As the deadline for Britain to leave the EU approaches we can expect ultra-Remainers in parliament to try every trick in the book to frustrate Brexit. The latest hare-brained scheme comes from Caroline Lucas MP, who proposes that power be seized from the constitutionally appointed government by a cabal of female MPs to stop Brexit.
Her article, published in The Guardian (where else?), is mostly noteworthy for the complete lack of any self-awareness, a total blindness to the contradictions of her own outlook.
It is hard to remember a moment in my lifetime when Britain faced a greater crisis. A coup led by a small group of rightwing libertarians is all but complete, as the Vote Leave team has been reassembled and taken control of 10 Downing Street. They are set upon implementing the most extreme no-deal version of Brexit – and, most terrifyingly, we are running out of time to stop them.
There has obviously been no “coup” in Britain. You might not like the government, but it has been constituted entirely in line with the British constitution. Ultra-Remainers love to whine about “abuse” and the debasement of public discourse, even wheeling out the police and judges to suppress people who call them “Nazis” and to warn everyone to watch their language. But apparently, it’s fine for an MP to brand the entirely legal installation of a government as a “coup”.
At times of national crises political leaders need to bring a country together. But that is not happening. The government is hellbent on creating more divisions, scapegoating our friends and neighbours, and ignoring the inequality and democratic deficit that fuelled the Brexit vote.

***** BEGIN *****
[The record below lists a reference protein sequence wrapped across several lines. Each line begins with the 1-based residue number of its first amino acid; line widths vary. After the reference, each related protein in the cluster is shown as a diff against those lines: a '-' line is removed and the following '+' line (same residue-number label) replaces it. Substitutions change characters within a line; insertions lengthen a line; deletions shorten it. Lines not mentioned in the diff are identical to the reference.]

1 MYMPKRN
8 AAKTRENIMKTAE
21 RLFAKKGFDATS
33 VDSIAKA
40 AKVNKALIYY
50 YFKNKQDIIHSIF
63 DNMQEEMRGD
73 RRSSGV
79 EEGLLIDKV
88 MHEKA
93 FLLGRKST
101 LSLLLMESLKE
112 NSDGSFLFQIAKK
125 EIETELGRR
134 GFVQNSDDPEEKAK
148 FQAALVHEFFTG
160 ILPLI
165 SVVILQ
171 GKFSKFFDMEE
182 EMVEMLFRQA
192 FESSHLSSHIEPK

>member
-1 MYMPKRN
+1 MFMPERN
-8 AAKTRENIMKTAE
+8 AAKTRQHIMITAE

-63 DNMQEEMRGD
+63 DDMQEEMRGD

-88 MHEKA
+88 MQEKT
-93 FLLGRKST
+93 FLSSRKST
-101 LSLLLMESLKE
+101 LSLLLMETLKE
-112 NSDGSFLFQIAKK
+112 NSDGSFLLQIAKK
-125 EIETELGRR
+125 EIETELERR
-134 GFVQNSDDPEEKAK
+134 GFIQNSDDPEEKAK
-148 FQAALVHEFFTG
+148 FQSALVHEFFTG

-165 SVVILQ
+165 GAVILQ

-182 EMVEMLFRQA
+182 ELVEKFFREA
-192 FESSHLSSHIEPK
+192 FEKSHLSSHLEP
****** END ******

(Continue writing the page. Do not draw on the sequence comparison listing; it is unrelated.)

So, the new government is “ignoring… the democratic deficit” by… implementing the result of the largest democratic mandate ever generated in British history. Meanwhile, black is white, up is down, and Oceania has always been at war with Eurasia.
… Mending our broken democracy should underpin the response to both the Brexit and climate crises – with elected politicians setting aside our political differences in the national interest. When the 16-year-old Greta Thunberg visited Britain earlier this year I convened cross-party talks with her on how to end our climate emergency. The same degree of cooperation is needed to confront what’s happening in the name of Brexit.
85 percent of MPs elected in 2017 stood on manifestoes that committed them to respecting the EU referendum result and leaving the single market and customs union. But for Lucas, “mending democracy” means MPs must violate these promises to the electorate and band together to thwart the implementation of the majority verdict in 2016.
We need an “emergency cabinet” – not to fight a Brexit war but to work for reconciliation. And I believe this should be a cabinet of women.
Why women? Because I believe women have shown they can bring a different perspective to crises, are able to reach out to those they disagree with and cooperate to find solutions. It was two women, Betty Williams and Mairead Corrigan, who began the Peace People movement during the worst of the Troubles in Northern Ireland; it was two women, Christiana Figueres and Ségolène Royal, who were key to the signing of the Paris climate agreement; intractable problems have found the beginning of resolution thanks to the leadership of women.
This is the sort of absurd essentialism that went out of fashion in the 1970s: the idea that men are from Mars and women are from Venus; women are more soft, diplomatic and compromising, while men are aggressive, warlike and stubborn. Lucas seems to have forgotten that we have just waved goodbye to a female prime minister who was widely criticised for her lack of flexibility. Our other previous female prime minister was not exactly known for turning, either.